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Summer Festive Times in Greece: The Renewing the Tradition

(GREEK NEWS AGENDA)    What is the Athens Festival? A great celebration that has lasted 52 summers and has hosted some of the leading lights of theatre, music and dance. From Mitropoulos and Callas to Rostropovich, Pavarotti, Leonidas Kavakos and Dimitris Sgouros. From Theodorakis and Hadjidakis to Peter Hall, Noh theatre, Bunraku puppet theatre, and the Peking Opera. From Balanchine to Pina Bausch, and from Nureyev and Fonteyn to Martha Graham and Alicia Alonso.  The Odeon of Herodes Atticus, the heart and emblem of the Festival for more than half a century, is no longer its only venue. Two recent additions include Peiraios 260 which, with its two stages and its atrium, was latetly dubbed “the new star of the summer”, and Scholeion which has already become a by-word for its alternative events and workshops. Since 2007, “the Festival is travelling” with the mobile “Caravan Theatre” which takes to the streets in search of all those who cannot attend one of the Festival’s ‘permanent’ theatres. Events are also staged at  the Athens Concert Hall, the Benaki Museum and a number of theatres around the city.


» A New Identity

Athens and Epidaurus Festival in its third year under artistic director Giorgos Loukos is the annual summer Athens feast, a “newly self-confident Hellenic Festivalwhich was attended last summer  by some 227,000 people. The festival runs from June until late August in Athens and in the ancient theatre of Epidaurus.

By reaching out to young audiences and introducing new venues, the Hellenic Festival  has acquired a new pluralism  and a new identity setting its sights on becoming one of Europe’s major festivals. This summer promises to continue the newly established tradition.

» Highlights 2008

The programme at the trademark venue, the Herod Atticus Theatre, will start with the Greek National Opera production of Puccini’s opera “Turandot” on June 1, 3, 5 and 7.

The collaboration of local and foreign performers, an initiative that was introduced last summer with Peter Stein’s Epidaurus staging of Electra, continues this year with a choreographed version of Gluck’s opera Orpheus and Eurydice by German choreographer Pina Bausch and the Paris Opera. Poland’s Krzysztof Warlikowski will direct Israeli playwright Hanoch Levi’s Krum, while New York’s Wooster Group will perform Hamlet. Berlin’s Schaubuehne returns this year with two works – Shakespeare’s Hamlet and Tennessee Williams’ Cat on a Hot Tin Roof – directed by the company’s artistic director Thomas Ostermeier. Theseum Ensemble will stage Dimitris Dimitriadis’ “I’m Dying Like a Country,” directed by Michail Marmarinos.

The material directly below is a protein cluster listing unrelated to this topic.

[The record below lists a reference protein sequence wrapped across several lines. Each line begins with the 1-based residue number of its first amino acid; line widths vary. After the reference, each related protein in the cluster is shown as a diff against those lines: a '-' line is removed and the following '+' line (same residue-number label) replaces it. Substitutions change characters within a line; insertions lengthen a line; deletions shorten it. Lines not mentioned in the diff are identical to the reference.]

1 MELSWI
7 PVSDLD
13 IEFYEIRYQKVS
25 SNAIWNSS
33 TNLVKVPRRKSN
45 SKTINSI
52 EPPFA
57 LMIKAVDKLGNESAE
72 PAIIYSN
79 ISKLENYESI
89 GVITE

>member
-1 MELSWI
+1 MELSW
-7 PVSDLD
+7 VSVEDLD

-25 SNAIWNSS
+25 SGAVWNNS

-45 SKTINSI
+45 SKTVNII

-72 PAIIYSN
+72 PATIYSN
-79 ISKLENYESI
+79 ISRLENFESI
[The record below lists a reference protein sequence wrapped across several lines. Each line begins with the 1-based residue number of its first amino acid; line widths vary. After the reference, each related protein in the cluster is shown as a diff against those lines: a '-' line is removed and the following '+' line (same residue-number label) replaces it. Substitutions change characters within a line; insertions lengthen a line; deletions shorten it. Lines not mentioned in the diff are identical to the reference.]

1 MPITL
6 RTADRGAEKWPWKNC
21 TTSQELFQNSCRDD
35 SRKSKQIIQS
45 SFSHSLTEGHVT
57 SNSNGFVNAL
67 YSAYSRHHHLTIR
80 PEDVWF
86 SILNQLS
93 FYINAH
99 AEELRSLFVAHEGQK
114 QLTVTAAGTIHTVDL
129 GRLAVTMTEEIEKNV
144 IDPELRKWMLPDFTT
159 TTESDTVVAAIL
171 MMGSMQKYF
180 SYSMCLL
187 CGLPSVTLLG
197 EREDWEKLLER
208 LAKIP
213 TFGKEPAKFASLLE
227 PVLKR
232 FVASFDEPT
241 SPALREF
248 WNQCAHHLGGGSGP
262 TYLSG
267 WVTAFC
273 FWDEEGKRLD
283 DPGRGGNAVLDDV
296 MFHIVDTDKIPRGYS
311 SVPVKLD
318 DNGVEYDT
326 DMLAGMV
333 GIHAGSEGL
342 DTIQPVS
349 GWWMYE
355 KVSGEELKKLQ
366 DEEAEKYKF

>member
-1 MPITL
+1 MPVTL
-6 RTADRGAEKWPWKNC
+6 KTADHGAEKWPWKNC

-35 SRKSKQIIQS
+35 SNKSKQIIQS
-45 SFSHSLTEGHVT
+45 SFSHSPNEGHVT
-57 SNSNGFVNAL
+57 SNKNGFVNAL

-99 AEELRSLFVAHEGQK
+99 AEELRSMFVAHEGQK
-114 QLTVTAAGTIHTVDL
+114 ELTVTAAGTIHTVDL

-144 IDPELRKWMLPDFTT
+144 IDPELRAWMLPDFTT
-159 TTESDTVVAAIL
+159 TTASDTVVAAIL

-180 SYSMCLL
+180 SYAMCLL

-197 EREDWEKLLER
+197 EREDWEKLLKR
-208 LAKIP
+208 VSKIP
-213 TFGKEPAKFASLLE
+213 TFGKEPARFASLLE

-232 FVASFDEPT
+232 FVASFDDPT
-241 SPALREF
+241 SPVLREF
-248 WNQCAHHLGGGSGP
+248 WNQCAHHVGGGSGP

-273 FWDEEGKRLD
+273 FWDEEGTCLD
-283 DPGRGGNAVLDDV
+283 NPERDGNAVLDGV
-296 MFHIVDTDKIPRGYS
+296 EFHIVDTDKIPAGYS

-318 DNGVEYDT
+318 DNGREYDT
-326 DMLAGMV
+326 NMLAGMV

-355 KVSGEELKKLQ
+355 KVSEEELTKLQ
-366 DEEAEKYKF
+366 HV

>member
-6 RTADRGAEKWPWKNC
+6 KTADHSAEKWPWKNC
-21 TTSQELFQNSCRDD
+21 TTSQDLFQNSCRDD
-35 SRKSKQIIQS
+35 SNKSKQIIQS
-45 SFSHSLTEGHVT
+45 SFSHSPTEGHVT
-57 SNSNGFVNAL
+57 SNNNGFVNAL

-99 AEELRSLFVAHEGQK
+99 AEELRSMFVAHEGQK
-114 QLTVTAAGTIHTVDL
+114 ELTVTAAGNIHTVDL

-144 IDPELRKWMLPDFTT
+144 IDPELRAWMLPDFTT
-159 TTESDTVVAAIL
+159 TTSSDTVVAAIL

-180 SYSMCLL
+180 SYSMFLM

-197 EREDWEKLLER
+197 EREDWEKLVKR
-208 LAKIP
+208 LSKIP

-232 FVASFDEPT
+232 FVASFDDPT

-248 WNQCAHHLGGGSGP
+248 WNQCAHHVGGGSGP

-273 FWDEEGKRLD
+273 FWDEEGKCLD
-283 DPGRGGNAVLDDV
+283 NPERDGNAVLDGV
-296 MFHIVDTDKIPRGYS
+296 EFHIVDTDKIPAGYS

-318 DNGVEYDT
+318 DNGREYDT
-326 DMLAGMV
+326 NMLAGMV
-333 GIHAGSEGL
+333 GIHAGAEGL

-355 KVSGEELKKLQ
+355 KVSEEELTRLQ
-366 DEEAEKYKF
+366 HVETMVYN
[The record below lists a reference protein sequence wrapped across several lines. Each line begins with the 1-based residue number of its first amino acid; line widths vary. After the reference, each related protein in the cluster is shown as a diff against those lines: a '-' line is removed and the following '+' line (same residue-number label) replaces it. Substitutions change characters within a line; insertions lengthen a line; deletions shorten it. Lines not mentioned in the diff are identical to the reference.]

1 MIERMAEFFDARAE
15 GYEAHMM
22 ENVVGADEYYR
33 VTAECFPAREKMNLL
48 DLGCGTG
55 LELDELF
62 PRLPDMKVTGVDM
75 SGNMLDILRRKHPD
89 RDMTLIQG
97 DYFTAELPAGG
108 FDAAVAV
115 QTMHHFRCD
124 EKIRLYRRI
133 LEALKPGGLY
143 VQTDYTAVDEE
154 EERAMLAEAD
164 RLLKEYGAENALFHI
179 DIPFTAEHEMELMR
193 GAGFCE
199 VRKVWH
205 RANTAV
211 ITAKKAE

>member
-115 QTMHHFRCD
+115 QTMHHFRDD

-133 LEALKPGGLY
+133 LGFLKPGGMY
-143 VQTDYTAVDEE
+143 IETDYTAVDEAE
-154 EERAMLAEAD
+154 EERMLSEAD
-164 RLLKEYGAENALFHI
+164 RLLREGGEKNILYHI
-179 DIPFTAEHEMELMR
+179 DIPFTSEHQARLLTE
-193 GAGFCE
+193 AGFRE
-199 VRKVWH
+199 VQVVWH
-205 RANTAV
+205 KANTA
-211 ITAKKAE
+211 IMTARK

The Epidaurus Festival of Ancient Drama will open with Beckett’s “Happy Days” by National Theatre of Great Britain and Debora Warner (July 4, 5). The programme also features Euripides’ “Orestes” by the National Theatre of Northern Greece, as well as a National Theatre production of Sophocles’ “Oedipus Rex” and “Oedipus at Colonus.”

Dance highlights will include a tribute to late choreographer Maurice Bejart with Sylvie Guillem and the Tokyo Ballet; an evening of three dance duets with Mikhail Baryshnikov, Mats Ek and Anna Laguna; and Dimitris Papaionannou‘s Medea.

The festival’s music agenda includes Italian conductor Riccardo Muti, ‘Iran’s Pavarotti’ Shahram Nazeri, Turkish pianist Fazil Say and Savina Yannatou among the festival’s guests. Nana Mouskouri‘s concert marking her 50-year-long international career will bring her farewell tour to an end. Stavros Xarchakos and the State Orchestra of Hellenic Music will pay tribute to Manos Hadjidakis.

» Online Info

The 2008 Programme is now online at: www.greekfestival.gr

For a brief presentation of the festival’s 2008 Programme: Athens News, Athens Festival Feast (7.3.2008); Kathimerini daily, Successful experiment continues (5.3.2008)

Last year’s festival was described as a vibrant arts experience by the New York Times (“A Withered Greek Summer Festival Bursts Into Bloom,” July 24, 2007).


Epidaurus, a small, ancient Greek city in the Peloponnese is now a UNESCO World Heritage Monument. Reputed to be the birthplace of Apollo’s son, Asklepios, god of medicine, Epidaurus was known for its sanctuary, and healing centre (Asclepieion), as well as its theatre.

According to recent research findings, the wonderful acoustics for which the theatre of Epidaurus is renowned – a performer standing on the open-air stage can be heard in the back rows almost 60 metres away – may be the result of exploiting complex acoustic physics. Nico Declercq and Cindy Dekeyser of the Georgia Institute of Technology in Atlanta say that the key is the arrangement of the stepped rows of seats. This structure is perfectly shaped to act as an acoustic filter, suppressing low-frequency sound – while passing on the high frequencies of performers’ voices.

news@nature.com: Why the Greeks could hear plays from the back row – An ancient theatre filters out low-frequency background; Ministry of Culture: Hellenic World Heritage Monuments


As of this year, the festival opens its doors to contemporary art with an exhibition of works at the Benaki Museum from the Sandretto Re Rebaudengo collection, including pieces by Damien Hirst and Mauricio Catelan.


The Technopolis Arts Complex will host the “Innovative Music, Moving Image and New Media” Synch festival (June 13 to 15). A celebration of sounds and images, Synch is a three-day feast of digital movies, new media and music, focusing on topics such as digital cinema, special effects and animation, and the language of new media.